By Melia Russell
If someone gets hired to work at a startup, they’re probably going to end up with stock options as part of their pay. That company’s stock can be valuable if it goes public or gets bought at a price per share well above the strike price of the options.
But what happens if the company merges with a special purpose acquisition company, or SPAC?
It’s a growing consideration for startup workers as the number of SPACs quadrupled in 2020 from the year before, according to SPAC Insider data. Already this year, the number has beaten 2020’s record with 312 SPACs that have raised more than $101 billion.
Employees need to know that a company’s process of going public through a
SPAC doesn’t have a material affect on how they sell their shares on the public markets, but they should ask a few key questions so they can plan ahead, experts say.
“Whether the company does a traditional IPO or does a SPAC, the outcome for the employee is essentially the same,” Craig Sherman, a partner at law firm Wilson Sonsini, tells Insider. “The mechanics are slightly different.”
Today, most blank-check companies are formed by private equity firms and individual investors that sell shares on the public markets, typically at $10 apiece. That money sits in a trust while the so-called sponsor looks for a company to buy.
After the SPAC finds the right company to take over and merges with it, the private company starts trading shares as the publicly-traded firm, effectively going public and, often, raising money or cashing out investors in the process.
In the merger, the options of the operating company are converted for options of the public company, Sherman said. There’s sometimes an exchange ratio, meaning the numbers of shares an employee holds might look different after.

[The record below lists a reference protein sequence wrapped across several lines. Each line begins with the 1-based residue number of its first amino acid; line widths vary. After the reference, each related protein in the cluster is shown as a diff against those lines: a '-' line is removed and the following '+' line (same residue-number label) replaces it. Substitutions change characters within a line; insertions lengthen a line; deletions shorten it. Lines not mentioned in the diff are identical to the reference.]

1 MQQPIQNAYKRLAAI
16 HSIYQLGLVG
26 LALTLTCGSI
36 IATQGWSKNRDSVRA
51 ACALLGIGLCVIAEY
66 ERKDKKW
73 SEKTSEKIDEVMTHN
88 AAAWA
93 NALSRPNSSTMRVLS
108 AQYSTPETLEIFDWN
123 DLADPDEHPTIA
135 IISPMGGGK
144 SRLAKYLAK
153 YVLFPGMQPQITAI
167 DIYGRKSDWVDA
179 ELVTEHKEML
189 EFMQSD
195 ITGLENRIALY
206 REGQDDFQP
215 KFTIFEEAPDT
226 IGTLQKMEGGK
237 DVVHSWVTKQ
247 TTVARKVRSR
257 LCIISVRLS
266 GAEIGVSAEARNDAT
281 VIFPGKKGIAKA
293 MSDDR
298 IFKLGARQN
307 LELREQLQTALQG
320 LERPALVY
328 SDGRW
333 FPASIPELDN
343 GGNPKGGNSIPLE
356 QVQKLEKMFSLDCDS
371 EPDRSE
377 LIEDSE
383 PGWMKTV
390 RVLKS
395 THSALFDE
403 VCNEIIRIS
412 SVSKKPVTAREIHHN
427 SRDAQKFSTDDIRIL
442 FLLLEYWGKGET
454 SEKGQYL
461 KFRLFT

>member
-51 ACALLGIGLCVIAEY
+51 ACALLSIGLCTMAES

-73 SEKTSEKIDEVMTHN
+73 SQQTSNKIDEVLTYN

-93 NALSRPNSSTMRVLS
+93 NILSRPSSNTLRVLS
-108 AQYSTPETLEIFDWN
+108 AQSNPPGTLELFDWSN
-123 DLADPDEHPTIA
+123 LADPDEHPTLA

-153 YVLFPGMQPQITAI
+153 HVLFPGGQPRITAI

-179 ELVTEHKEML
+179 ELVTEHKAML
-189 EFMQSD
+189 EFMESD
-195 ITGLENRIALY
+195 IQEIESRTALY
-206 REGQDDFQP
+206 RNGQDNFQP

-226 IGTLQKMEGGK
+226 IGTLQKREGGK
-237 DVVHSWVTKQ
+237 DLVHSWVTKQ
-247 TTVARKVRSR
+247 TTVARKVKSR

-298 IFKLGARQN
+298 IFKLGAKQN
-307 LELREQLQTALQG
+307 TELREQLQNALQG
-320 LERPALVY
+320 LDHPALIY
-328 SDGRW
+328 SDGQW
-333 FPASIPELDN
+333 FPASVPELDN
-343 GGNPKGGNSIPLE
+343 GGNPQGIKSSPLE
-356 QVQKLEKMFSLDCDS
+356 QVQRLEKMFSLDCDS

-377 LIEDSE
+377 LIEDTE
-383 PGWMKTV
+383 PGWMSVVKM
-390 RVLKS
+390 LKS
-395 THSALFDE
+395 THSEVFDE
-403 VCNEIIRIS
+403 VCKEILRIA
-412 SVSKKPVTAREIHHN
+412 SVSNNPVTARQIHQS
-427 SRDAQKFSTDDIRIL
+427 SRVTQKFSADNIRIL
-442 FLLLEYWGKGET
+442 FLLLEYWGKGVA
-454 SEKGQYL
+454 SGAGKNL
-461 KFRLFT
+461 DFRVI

Typically when a company goes public, employees are forced to hold onto their shares until a certain date in order to prevent a massive sell-off when the stock starts trading. This is called a lock-up period, and with a traditional IPO, it usually lasts 180 days. But that time could vary in SPAC mergers.
“In the case of a SPAC merger, the rules around lockup periods aren’t as hard and fast as they are with an IPO,” Charly Kevers, CFO of Carta, a startup whose service helps private companies manage their equity awards, said in an email.
The details are worked out between the startup company and the SPAC. “There’s a chance that you may be locked up for 180 days, but we’ve also seen instances where employees can start trading on day one — and instances where employees can only sell a limited amount of shares once their companies are able to report earnings,” Kevers said.
In some rare cases, the startup might give employees an opportunity to sell their stock back to the company in a secondary transaction ahead of the stock’s trading, Nimay Mehta, a partner at Lead Edge Capital, said. It can be beneficial for startups because it gives them a sense of the what outside investors are willing to pay for the stock.
Do the due diligence
So while employees can probably sell their shares the same way they would if their company went public through a traditional IPO, there are a few questions they should ask their employer before the deal closes, Kevers said.
“The process of going public via SPAC merger happens much faster than going public via traditional IPO,” he said. “As a result, employees don’t have as much time to think about what they want to do with their shares prior to a merger.”
Here are three key questions they should ask, according to Kevers:
- When is the last day they have to purchase their shares at the option price before going public?
- When does the lock-up period expire, and is there an early release for certain shareholders?
- How does the vesting schedule change as a result of the merger?
Kevers also has a reminder for employees who plan to cash in: Talk to a tax advisor to understand tax obligations.
It’s worth the time and money.